I know, I should have been writing more with all the dancing on my mind from the stimulating Tanz im August event, and I hope I will get to it the next days. Though first I want to focus on the quite moving event with Robert Wilson’s hommage (german audio on demand link) to the remarkable work and person of Suzushi Hanayagi which took place at the Akademie der Künste in Berlin.
Hanayagi, educated from early on in traditional japanese dance, managed to live in and between both worlds: the one of a very refined asian dance tradition and the one of the early 60s New York dance avantgarde scene and onwards.
She is a fascinating personality, who worked and contributed in both worlds on a very high level. She not only had 15 collaborations with Wilson, but also worked together with David Byrne on The Knee Plays, Carla Blank, John Cage and in many other productions, aside her performances in Japan.
In this handout photo released by the office of Robert Wilson, dancer Meg Harper performs during “KOOL _ Dancing in My Mind,” a tribute to Japanese dancer Suzushi Hanayagi, whose picture is projected in the back screen at left, at the Guggenheim Museum in New York in April, 2009. (AP photo)
|Hanayagi began to collaborate with Wilson in 1984, contributing choreography to his the CIVIL warS, which premiered at Minneapolis’s Walker Art Center, and went on to work with him on over 15 productions.|
|The austerely beautiful and poetic KOOL— Dancing in My Mind acknowledges not only her contributions to the field and to him, but the mysterious power of dance itself.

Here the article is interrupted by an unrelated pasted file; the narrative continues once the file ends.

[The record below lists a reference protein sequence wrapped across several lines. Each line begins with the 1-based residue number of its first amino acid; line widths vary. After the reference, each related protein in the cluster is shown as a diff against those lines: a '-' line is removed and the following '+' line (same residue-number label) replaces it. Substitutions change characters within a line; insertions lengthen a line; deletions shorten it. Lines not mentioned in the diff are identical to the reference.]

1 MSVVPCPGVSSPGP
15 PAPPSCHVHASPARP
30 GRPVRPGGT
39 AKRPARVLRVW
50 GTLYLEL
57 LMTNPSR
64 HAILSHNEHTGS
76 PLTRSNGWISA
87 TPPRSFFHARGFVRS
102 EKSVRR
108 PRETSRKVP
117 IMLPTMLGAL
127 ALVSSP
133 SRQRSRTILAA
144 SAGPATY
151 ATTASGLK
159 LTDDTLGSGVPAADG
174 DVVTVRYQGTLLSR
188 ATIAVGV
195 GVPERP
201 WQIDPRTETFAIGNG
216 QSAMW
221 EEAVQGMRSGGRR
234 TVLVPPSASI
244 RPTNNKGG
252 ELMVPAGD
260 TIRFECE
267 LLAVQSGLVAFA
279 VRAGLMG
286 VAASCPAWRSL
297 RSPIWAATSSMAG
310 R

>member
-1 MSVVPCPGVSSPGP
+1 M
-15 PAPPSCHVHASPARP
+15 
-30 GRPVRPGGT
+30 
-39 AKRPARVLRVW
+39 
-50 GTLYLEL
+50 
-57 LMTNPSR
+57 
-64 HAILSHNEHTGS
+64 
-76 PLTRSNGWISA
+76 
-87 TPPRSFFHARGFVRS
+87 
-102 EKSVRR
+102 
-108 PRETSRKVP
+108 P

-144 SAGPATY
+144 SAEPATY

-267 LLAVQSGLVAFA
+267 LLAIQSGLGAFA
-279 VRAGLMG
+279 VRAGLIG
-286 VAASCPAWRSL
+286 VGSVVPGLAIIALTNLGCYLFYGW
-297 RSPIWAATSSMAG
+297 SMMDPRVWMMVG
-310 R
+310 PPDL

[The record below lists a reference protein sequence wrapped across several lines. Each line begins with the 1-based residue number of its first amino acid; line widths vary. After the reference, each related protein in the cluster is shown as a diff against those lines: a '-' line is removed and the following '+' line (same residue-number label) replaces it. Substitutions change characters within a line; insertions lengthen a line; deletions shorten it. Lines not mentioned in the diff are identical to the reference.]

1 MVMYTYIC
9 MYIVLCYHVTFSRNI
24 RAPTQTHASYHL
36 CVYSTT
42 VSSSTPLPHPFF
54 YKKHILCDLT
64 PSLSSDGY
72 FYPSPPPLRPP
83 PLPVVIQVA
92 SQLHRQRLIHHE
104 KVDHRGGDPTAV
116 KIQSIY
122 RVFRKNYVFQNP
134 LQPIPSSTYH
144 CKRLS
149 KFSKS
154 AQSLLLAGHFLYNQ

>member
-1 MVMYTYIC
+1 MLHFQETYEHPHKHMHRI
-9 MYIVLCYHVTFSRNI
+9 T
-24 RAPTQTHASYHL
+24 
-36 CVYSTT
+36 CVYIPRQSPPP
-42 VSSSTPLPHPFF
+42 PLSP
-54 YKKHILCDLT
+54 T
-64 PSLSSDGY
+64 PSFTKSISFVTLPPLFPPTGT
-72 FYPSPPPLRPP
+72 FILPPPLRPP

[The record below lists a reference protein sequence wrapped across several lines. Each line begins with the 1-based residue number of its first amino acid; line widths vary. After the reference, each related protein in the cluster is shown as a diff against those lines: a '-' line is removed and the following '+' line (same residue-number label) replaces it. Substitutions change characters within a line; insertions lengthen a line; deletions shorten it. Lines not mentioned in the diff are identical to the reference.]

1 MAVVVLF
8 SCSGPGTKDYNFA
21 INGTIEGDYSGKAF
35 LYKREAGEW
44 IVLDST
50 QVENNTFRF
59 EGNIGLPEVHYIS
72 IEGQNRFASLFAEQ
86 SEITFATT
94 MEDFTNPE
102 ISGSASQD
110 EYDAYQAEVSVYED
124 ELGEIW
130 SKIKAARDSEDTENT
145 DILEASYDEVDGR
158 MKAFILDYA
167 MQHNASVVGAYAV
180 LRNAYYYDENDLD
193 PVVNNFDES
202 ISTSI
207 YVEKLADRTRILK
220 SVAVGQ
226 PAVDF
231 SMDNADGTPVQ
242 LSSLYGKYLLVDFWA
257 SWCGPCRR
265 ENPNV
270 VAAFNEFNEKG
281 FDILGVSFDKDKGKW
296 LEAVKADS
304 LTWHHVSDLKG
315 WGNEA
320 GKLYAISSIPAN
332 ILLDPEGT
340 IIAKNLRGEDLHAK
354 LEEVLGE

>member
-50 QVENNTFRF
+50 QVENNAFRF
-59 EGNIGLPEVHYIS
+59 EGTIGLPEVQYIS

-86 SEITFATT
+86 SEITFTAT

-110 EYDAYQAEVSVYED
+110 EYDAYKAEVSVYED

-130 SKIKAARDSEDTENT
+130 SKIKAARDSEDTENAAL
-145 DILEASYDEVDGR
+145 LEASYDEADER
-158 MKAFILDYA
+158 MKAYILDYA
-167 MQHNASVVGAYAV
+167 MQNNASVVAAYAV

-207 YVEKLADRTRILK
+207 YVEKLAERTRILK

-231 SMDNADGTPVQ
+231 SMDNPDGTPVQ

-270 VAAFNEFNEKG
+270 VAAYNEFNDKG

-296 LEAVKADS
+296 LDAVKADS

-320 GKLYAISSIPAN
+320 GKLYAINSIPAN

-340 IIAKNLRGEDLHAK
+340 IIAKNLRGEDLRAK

The story behind KOOL (Suzushi means cool in Japanese) is both sad and inspiring. Wilson has trouble telling it to the audience at the Guggenheim, and when I recount it to a friend, I start to cry. Several years ago, Wilson lost contact with Hanayagi, and no one could tell him how to find her. He finally discovered her living in a special-care facility in Osaka, and lost in a graver sense. The images of Hanayagi—thin, weathered face, hooded eyes—that we see projected on the background screen of the Guggenheim’s Peter B. Lewis Theater show a woman in the advanced stages of Alzheimer’s. She never speaks, she barely moves. She sits in a chair.
The first day that Wilson visited Hanayagi, she stuck out her hand; he took it. She stuck it out again; he copied her gesture. After what may have been quite a few repetitions, he added a small turn of the wrist. She mirrored him. (He tells us this without emphasis, but exclamation points hang in the air.) When he had to leave Japan and paid his last visit, she said softly in Japanese, “I am dancing in my mind.”
Wilson, as is usual with him, devised and oversaw the concept, the movement, and the visual design for KOOL—Dancing in My Mind, but he had help from many people. Blank—also noted also as an author and dramaturge—helped assemble archival material and reinterpret excerpts from her early collaborations with Hanyagi. Jonah Bokaer choreographed his own solos (as did Illenk Gentille) and mined the array of sources (productions by Wilson, Hanayagi, Blank) to shape and create material for Wilson’s overall collage structure. Richard Rutkowski coordinated the photographs, film clips, and videos shot in Osaka. David Byrne gave permission for his music for the knee plays—the CIVIL wars to be used. We hear Hanayagi’s thoughts about art-making (but not in her voice) from interviews and written material dating from the 1970s until 2003 ….
excerpted from village voice